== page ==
Dos and Don’ts for Parents During the College Research and Application ProcessBy Huntington Learning Center
There’s no question that the college research and application process is both exciting and nerve-wracking. Students are overwhelmed with tasks and choices. Parents have bittersweet feelings about seeing their children grow up into young adults. It’s easy to get inundated with the many to-dos, both for you and your student. Here are several dos and don’ts to keep in mind as you navigate this time:
- Do support your student’s efforts. There are many things to do to prepare for college, and things really pick up during junior year. Hopefully, the school guidance counselor offers good support, and the school might even have students use some sort of college and career readiness software for college planning. You can also help by printing out our college checklist and keeping those lines of communication open. Your student might not always ask, but they need and will appreciate your support! Don’t take over. Ultimately, preparing for college should be your student’s responsibility. Resist the urge to handle all of the major tasks for them. Instead, be aware of the important deadlines and dates and help your student keep those in mind. There’s plenty to do on top of your student’s regular school responsibilities. Make sure you are aware of what’s coming up so you can keep your student on track.
- Do get your child thinking early. If your student is just beginning high school (or in middle school), start talking about college as a plan and a reality. Your student should meet with the guidance counselor to start getting familiar with the process, start doing a little research on possible majors and colleges of interest, and plan ahead with their high school courses. For example, a student who has ambitions for a prestigious, competitive college will need to take a rigorous course load all four years of high school, keep up their grades, and earn strong SAT/ACT scores. If your student is an upperclassman, they should make plans to prep for and take the SAT or ACT and start making a list of colleges of interest.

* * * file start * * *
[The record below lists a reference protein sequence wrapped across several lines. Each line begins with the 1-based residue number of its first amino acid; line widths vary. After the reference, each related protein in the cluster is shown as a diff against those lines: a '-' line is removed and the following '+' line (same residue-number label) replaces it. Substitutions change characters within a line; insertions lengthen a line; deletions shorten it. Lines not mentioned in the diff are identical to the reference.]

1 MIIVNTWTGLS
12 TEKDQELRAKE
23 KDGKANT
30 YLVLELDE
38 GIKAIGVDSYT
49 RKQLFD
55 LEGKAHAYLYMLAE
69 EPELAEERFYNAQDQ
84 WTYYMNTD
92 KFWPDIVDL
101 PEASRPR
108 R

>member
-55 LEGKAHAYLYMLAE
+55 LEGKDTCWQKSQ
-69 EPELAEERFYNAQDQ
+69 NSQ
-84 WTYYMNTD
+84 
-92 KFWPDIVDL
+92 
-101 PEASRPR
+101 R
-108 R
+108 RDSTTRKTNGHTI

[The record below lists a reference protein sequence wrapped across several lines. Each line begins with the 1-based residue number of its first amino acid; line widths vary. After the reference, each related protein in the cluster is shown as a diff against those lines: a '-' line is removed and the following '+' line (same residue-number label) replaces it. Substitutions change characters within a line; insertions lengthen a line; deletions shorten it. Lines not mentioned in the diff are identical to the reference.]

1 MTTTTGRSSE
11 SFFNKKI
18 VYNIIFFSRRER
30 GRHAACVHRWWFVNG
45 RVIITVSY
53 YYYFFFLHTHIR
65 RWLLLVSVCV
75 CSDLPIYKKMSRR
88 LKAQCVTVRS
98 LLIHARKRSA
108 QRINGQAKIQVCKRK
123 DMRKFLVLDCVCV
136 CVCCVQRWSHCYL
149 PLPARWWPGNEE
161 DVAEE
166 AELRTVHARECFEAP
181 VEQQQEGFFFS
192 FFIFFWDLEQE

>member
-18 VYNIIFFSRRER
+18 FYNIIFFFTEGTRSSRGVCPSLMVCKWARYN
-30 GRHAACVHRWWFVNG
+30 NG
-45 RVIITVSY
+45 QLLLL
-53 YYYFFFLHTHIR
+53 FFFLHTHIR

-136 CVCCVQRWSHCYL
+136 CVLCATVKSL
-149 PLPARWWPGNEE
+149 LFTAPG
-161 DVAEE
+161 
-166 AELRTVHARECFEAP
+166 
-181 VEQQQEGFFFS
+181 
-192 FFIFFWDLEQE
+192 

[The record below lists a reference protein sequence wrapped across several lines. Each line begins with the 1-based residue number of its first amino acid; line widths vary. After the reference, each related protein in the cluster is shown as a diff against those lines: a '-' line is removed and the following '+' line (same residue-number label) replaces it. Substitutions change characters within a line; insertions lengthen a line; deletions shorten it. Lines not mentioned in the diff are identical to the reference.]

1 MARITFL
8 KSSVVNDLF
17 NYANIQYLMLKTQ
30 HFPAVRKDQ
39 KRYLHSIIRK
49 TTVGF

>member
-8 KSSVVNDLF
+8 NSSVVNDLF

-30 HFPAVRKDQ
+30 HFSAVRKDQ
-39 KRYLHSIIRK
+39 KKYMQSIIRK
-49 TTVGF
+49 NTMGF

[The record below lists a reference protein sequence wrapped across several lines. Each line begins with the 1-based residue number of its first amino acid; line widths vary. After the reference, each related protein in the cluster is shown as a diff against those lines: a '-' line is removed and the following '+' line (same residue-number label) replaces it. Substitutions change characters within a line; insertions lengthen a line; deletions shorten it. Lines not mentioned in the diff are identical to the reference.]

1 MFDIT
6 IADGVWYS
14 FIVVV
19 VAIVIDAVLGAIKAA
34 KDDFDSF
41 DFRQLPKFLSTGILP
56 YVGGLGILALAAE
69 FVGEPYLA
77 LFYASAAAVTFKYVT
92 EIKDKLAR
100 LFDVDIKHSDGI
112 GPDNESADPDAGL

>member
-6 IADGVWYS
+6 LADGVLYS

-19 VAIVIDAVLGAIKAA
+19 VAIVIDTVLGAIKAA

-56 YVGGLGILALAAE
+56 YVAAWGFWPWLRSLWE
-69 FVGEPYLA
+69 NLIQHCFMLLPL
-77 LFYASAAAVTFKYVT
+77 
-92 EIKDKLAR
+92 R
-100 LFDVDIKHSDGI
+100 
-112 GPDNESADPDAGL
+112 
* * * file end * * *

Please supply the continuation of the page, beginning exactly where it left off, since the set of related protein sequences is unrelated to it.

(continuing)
- Don’t push too hard. College is important and for many reasons, it is a great path after high school, but too much pushing might actually discourage your student during this sensitive, ever-changing time in their life. Be supportive and positive. Tell your student that you’re always there for help and advice, but don’t be afraid to step back and let them take the reins. College will be your student’s thing, not yours. Encourage, but let them drive the process.
- Do talk through the most important factors. There are so many colleges and universities across the country and so many college tasks that it’s easy to not even know where to start. Simplify things by helping your student think through these considerations:
- Majors – Majors of interest to your student, breadth of majors if undecided, strong in certain fields of study if decided, etc.
- Size – Large, medium, small, similar size to their high school or significantly smaller or larger, etc.
- Reputation – Acceptance rate, respect, etc.
- Location – Close to home, far away, warm climate, climate with seasons, drivable from hometown, requires a flight for visiting, etc.
- Student body – Sports-focused university with vibrant campus life, Greek life options, activities, etc.
- Cost – Total cost of attendance, scholarships available, availability of financial aid, family ability to contribute, etc.
- Don’t expect too much from your student. While you might have a student who is driven and decisive and seems to have career ambitions in mind already, it’s okay if that doesn’t describe your student at all. If your attempts to talk through how to find the best college fit don’t generate much conversation, be patient. Your student might need more time to think about all of this. For now, you can focus on helping them earn good grades and prepare for the SAT and/or ACT.
The college decision is a big one! Want to help your student navigate the college research process successfully so when it’s time to apply, they’re ready to start? Does your student need to begin studying for the SAT/ACT? We can help. Call Huntington at 1-800 CAN LEARN to learn more about our tutoring and proven exam prep programs.